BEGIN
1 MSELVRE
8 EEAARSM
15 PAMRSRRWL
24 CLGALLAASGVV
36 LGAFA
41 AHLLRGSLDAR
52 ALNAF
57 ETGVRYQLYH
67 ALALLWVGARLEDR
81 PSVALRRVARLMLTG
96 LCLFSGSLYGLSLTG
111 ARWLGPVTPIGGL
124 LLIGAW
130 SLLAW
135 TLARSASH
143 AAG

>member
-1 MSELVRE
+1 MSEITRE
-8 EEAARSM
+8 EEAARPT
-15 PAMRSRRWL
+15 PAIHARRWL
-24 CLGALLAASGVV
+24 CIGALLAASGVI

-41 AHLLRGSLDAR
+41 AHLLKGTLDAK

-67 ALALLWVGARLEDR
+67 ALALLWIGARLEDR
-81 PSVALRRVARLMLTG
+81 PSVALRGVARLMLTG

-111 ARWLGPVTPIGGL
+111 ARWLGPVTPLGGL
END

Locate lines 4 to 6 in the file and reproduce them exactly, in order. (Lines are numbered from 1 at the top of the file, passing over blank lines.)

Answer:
24 CLGALLAASGVV
36 LGAFA
41 AHLLRGSLDAR